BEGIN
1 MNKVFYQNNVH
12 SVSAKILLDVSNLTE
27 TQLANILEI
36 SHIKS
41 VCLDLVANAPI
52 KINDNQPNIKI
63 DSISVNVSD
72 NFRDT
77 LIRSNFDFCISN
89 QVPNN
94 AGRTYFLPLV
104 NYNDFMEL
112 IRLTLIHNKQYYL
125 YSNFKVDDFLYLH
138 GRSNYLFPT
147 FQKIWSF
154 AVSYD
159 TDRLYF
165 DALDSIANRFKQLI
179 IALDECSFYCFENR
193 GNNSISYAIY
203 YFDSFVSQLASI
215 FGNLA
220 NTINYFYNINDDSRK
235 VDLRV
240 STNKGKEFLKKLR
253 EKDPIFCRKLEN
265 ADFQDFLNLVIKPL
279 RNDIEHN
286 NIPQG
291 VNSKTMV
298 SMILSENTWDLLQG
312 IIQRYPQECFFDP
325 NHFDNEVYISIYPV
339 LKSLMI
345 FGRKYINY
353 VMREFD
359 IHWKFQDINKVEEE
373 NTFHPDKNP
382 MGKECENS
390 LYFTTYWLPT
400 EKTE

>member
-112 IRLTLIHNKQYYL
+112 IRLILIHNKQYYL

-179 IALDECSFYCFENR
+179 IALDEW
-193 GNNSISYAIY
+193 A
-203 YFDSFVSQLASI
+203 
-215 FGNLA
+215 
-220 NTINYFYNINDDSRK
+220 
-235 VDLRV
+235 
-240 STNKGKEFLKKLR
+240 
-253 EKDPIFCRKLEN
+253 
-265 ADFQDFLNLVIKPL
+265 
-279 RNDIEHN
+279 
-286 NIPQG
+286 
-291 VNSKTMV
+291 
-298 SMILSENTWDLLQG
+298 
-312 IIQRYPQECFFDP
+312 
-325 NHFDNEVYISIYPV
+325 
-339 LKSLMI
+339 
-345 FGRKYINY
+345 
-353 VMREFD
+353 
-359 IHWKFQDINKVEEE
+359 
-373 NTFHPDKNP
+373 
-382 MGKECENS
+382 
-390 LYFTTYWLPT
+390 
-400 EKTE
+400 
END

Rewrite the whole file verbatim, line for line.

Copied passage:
1 MNKVFYQNNVH
12 SVSAKILLDVSNLTE
27 TQLANILEI
36 SHIKS
41 VCLDLVANAPI
52 KINDNQPNIKI
63 DSISVNVSD
72 NFRDT
77 LIRSNFDFCISN
89 QVPNN
94 AGRTYFLPLV
104 NYNDFMEL
112 IRLTLIHNKQYYL
125 YSNFKVDDFLYLH
138 GRSNYLFPT
147 FQKIWSF
154 AVSYD
159 TDRLYF
165 DALDSIANRFKQLI
179 IALDECSFYCFENR
193 GNNSISYAIY
203 YFDSFVSQLASI
215 FGNLA
220 NTINYFYNINDDSRK
235 VDLRV
240 STNKGKEFLKKLR
253 EKDPIFCRKLEN
265 ADFQDFLNLVIKPL
279 RNDIEHN
286 NIPQG
291 VNSKTMV
298 SMILSENTWDLLQG
312 IIQRYPQECFFDP
325 NHFDNEVYISIYPV
339 LKSLMI
345 FGRKYINY
353 VMREFD
359 IHWKFQDINKVEEE
373 NTFHPDKNP
382 MGKECENS
390 LYFTTYWLPT
400 EKTE

>member
-112 IRLTLIHNKQYYL
+112 IRLILIHNKQYYL

-179 IALDECSFYCFENR
+179 IALDEW
-193 GNNSISYAIY
+193 A
-203 YFDSFVSQLASI
+203 
-215 FGNLA
+215 
-220 NTINYFYNINDDSRK
+220 
-235 VDLRV
+235 
-240 STNKGKEFLKKLR
+240 
-253 EKDPIFCRKLEN
+253 
-265 ADFQDFLNLVIKPL
+265 
-279 RNDIEHN
+279 
-286 NIPQG
+286 
-291 VNSKTMV
+291 
-298 SMILSENTWDLLQG
+298 
-312 IIQRYPQECFFDP
+312 
-325 NHFDNEVYISIYPV
+325 
-339 LKSLMI
+339 
-345 FGRKYINY
+345 
-353 VMREFD
+353 
-359 IHWKFQDINKVEEE
+359 
-373 NTFHPDKNP
+373 
-382 MGKECENS
+382 
-390 LYFTTYWLPT
+390 
-400 EKTE
+400 